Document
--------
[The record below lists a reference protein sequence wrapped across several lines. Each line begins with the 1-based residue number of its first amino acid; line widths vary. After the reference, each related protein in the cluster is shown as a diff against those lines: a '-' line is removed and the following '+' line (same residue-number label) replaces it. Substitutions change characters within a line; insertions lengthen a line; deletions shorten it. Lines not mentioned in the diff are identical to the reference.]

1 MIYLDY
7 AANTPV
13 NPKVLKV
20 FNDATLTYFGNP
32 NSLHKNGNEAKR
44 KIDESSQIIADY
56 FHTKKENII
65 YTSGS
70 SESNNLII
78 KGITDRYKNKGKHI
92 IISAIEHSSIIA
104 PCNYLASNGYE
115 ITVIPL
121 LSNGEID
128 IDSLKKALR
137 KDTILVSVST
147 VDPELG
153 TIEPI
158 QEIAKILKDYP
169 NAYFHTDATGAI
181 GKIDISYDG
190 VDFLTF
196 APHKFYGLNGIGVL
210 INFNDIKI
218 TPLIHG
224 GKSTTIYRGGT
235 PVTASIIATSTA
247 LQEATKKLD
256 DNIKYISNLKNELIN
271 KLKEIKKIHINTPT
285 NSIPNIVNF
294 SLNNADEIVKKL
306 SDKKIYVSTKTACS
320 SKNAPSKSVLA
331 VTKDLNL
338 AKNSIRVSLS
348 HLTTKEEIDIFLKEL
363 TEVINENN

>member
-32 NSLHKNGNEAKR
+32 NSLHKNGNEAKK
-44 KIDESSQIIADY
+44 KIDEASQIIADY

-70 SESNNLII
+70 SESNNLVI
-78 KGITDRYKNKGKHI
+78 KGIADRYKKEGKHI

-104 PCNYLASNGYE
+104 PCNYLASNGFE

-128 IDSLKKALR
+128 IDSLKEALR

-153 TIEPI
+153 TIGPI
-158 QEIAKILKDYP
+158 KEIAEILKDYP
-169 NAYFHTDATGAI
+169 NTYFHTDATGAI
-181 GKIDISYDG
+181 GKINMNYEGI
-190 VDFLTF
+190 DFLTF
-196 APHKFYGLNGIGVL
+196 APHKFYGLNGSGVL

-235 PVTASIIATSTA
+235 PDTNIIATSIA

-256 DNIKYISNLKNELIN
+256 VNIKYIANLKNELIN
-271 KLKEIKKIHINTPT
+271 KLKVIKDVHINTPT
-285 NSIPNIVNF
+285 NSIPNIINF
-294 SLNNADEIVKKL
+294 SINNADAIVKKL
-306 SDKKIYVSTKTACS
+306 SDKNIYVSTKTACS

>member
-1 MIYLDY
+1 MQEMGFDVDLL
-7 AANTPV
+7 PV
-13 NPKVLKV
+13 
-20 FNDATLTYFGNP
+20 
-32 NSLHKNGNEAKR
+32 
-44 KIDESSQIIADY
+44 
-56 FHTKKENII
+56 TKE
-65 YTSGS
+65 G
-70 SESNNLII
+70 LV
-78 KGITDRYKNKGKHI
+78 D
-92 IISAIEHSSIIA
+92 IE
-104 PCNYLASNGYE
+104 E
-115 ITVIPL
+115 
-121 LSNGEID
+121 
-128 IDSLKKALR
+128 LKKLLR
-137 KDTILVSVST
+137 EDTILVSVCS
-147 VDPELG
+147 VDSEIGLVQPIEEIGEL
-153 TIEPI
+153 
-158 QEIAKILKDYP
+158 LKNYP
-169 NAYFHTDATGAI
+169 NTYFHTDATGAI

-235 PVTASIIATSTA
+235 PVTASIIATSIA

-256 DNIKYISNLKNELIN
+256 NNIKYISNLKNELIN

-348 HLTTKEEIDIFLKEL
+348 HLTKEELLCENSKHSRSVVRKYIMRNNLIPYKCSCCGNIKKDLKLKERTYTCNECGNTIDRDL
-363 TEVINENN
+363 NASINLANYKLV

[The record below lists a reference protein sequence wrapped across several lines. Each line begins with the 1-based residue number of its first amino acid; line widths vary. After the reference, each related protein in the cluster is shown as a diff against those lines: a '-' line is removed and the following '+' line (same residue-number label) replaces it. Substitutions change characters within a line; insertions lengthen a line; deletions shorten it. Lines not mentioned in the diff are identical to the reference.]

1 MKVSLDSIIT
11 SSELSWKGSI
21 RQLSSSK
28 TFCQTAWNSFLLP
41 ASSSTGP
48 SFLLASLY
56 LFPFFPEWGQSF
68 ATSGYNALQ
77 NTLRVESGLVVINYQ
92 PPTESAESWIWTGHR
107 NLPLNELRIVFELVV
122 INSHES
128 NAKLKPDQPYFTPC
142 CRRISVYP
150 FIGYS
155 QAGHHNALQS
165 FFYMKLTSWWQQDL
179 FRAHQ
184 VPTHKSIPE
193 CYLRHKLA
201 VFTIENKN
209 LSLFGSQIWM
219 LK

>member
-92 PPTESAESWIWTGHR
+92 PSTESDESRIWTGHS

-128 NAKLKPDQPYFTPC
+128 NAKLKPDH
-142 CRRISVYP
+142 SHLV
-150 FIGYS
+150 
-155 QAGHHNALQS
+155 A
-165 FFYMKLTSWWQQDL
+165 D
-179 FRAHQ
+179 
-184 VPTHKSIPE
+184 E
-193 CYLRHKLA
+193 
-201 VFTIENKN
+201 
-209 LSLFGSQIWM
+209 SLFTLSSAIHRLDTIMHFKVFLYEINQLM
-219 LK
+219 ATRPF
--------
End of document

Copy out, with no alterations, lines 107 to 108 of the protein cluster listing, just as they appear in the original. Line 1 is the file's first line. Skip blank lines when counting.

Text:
+128 LKKLLR
-137 KDTILVSVST